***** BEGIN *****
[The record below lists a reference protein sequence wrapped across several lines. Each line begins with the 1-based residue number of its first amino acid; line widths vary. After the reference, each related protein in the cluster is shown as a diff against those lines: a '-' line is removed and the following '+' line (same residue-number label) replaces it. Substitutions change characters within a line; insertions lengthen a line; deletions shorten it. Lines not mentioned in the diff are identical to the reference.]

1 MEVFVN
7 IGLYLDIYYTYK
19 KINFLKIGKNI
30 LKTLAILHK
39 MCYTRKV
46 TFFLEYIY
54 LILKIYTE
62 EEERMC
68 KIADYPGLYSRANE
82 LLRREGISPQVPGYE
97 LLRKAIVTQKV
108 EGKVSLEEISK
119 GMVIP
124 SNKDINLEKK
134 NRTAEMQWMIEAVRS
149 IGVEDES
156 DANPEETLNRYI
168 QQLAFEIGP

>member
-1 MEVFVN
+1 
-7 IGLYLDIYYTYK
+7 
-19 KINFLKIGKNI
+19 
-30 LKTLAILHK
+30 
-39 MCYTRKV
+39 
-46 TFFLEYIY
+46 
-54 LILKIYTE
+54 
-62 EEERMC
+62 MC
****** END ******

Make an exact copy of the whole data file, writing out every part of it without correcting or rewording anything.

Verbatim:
[The record below lists a reference protein sequence wrapped across several lines. Each line begins with the 1-based residue number of its first amino acid; line widths vary. After the reference, each related protein in the cluster is shown as a diff against those lines: a '-' line is removed and the following '+' line (same residue-number label) replaces it. Substitutions change characters within a line; insertions lengthen a line; deletions shorten it. Lines not mentioned in the diff are identical to the reference.]

1 MEVFVN
7 IGLYLDIYYTYK
19 KINFLKIGKNI
30 LKTLAILHK
39 MCYTRKV
46 TFFLEYIY
54 LILKIYTE
62 EEERMC
68 KIADYPGLYSRANE
82 LLRREGISPQVPGYE
97 LLRKAIVTQKV
108 EGKVSLEEISK
119 GMVIP
124 SNKDINLEKK
134 NRTAEMQWMIEAVRS
149 IGVEDES
156 DANPEETLNRYI
168 QQLAFEIGP

>member
-1 MEVFVN
+1 
-7 IGLYLDIYYTYK
+7 
-19 KINFLKIGKNI
+19 
-30 LKTLAILHK
+30 
-39 MCYTRKV
+39 
-46 TFFLEYIY
+46 
-54 LILKIYTE
+54 
-62 EEERMC
+62 MC